After quietly drifting back toward the historic lows reached in the spring, attractive mortgage rates are convincing a growing number of homeowners that now is the time to refinance. The Mortgage Bankers Association said today that in the week ending October 2, its refinancing index jumped more than 18 percent from the previous week. The index—which measures loan application volume—is now at its highest level since May. The renewed interest in refinancing is a direct result of falling mortgage rates, which declined to 4.89 percent last week, the trade group said. Here are five things you need to know about the development:
1. Mortgage rate trends: After dipping below 5 percent in April, rates for 30-year fixed mortgages surged to nearly 6 percent by early summer. The flair was trigger by a sell-off in the treasury bond market, as traders became spooked by Uncle Sam's massive spending binge. But in recent weeks, rates have slipped back around the 5 percent threshold. The development has enabled homeowners who missed earlier periods of attractive rates to apply for refinancing. "The bottom line is rates have dipped below 5 percent for the last couple weeks, and you are seeing a surge in refinance activity to reflect that," says Guy Cecala, the publisher of Inside Mortgage Finance.
2. Fed purchase extension: Some of the downdraft is a result of the Federal Reserve's recent decision to extend by three months its program of buying up debt and mortgage-backed securities from Fannie Mae and Freddie Mac. The initiative, which was introduced last November, is one of the primary reasons that mortgage rates have remained remarkably low for nearly a year. While the Fed's decision does not increase the amount of cash devoted to the program, it guarantees that demand for these assets will remain strong for a longer time. As such, the move "ensures that [mortgage] rates will remain low for the foreseeable future," Mike Larson of Weiss Research said September 23, the day the decision was announced.
3. Treasury rally: The downward trend in mortgage rates has also been aided by strong demand for U.S. treasury bonds. Thirty-year, fixed mortgage rates typically track the yield on 10-year treasury notes, which have declined sharply in recent weeks. Yields on 10-year treasury notes have slipped from an average of 3.77 in the first week of August to 3.28 last week. The treasury rally is somewhat puzzling, since it has occurred even as equity prices charged higher. Keith Gumbinger of HSH.com says that in addition to support from Uncle Sam—the Fed is also buying treasury bonds—the market for U.S. government debt has benefited from the abundance of cash that has been injected into the financial system. "Remember that central banks around the world just polluted the place with cash [during the financial crisis]," he says. "You can sit on it for a quarter, you can sit on it for six months, but ultimately you have to do something with it." Some of that money is finding its way into the treasury market and working to push yields down, Gumbinger says.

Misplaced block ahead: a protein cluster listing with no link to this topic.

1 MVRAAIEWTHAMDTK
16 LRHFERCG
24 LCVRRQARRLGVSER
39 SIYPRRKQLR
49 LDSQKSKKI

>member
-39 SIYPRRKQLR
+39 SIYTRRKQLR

4. Rate outlook: While rates are expected to remain in an attractive range for the coming months, Gumbinger isn't expecting them to get much lower than current levels. "Looking out over the next six months, these rates are probably pretty close to bottom," he says. The stabilizing economy and the unwinding of the Fed's treasury bond purchasing program—which is set to end this month—could prod rates modestly higher. "I think it is unrealistic to expect that rates are going to go significantly below 4.8 [percent]," Cecala says. Over the next six months, Gumbinger expects mortgage rates to fluctuate between current levels and as high as 5.5 percent.
5. Pulling the trigger: As a result, homeowners who can qualify for—and benefit from—refinancing their mortgages should go ahead and pull the trigger rather than holding out for lower rates, Larson says. "When you can get a fixed-rate mortgage for just below 5 percent, that's a great rate—it's something that we have only seen a couple times in history," he said in an interview today. "What's the benefit in waiting?"